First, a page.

Thursday, May 15, 2008

What Makes a Victim Soul: the Spiritual Da's Thoughts

The spiritual da the other afternoon agreed with what had been written in the previous blog about how one knows if one is a victim soul, and if a victim soul is different than one who offers up sufferings, in general.

He said a victim soul is different than those who generously and kindly but simply offer up suffering (and suffering is never "simply" suffered!). He said that in a vocation, a person is chosen by God and the person agrees and accepts. Being a victim soul contains these elements, then.

Offering sufferings is very good and what we are expected to do, but the vocation of suffering steps further into a kind of contract as well as covenant. It requires God's action, God's choosing, God's approval and His acceptance, as well as ours.

Offering it up--our sufferings--is like scattering wildflower seeds in a field. Having the vocation as a victim soul is like being a young Butterfly Magnolia tree that is cultivated early on (often without realizing it), and then potted, and then planted in a deep hole with soil amendments, and then fertlized and grown as a kind of specimen that is pruned and expected to bloom and provide other specific expectations throughout the four seasons.

All are God's creation and function within His will. The seeds grow into many beautiful wildflowers, blooming at different times of the spring and summer and into fall, and some re-seed for the next season and some wither for their offering is finished by All Saints Day or before. They are appreciated, beloved, and glorious--individually and en masse.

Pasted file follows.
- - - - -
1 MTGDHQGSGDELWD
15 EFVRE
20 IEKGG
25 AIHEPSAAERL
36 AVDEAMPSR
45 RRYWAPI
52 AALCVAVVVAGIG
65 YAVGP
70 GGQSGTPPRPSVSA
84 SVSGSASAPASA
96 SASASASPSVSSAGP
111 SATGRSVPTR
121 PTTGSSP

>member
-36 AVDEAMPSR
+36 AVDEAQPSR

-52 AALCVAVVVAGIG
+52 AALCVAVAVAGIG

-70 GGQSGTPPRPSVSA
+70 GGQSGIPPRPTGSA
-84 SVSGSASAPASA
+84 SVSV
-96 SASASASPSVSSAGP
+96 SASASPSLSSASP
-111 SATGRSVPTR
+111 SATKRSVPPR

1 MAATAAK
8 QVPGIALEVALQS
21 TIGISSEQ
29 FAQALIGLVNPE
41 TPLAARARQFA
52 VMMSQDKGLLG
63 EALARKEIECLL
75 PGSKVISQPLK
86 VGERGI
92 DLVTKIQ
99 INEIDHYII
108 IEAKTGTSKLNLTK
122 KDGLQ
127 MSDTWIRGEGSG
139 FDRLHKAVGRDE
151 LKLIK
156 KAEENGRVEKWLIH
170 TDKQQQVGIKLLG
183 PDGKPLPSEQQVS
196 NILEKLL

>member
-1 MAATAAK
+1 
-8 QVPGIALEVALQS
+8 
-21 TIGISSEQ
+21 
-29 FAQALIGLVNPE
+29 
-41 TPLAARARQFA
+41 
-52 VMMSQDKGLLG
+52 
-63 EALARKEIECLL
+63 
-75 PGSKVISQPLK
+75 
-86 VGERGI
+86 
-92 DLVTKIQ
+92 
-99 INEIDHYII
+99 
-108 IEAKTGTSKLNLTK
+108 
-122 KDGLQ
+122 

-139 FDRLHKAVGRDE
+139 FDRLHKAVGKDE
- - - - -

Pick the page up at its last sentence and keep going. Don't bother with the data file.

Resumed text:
The tree grows into what it was created and planted and groomed to be, also. But it is rooted in a different manner and is hardened off for the duration of its God-willed function.

Is one better than the other? Of course not! But the nature and purpose and cultivation and effect are different.

Does this help to comprehend a bit? The wildflowers from seeds offer fragrance as does the Butteryfly Magnolia; but the wildflowers are variegated and various and vulnerably fleeting contrasted to the more singular expectation of the Butterfly Magnolia. (Or perhaps it would have been better to have utilized the Kousa Dogwood with its small pinkish-blood cross, veined within the snow-white bloom.)

Within the flowers and the trees of God's created power and will, they themselves do not consider too much what they are but humbly and obediently live their destinies in His kingdom.


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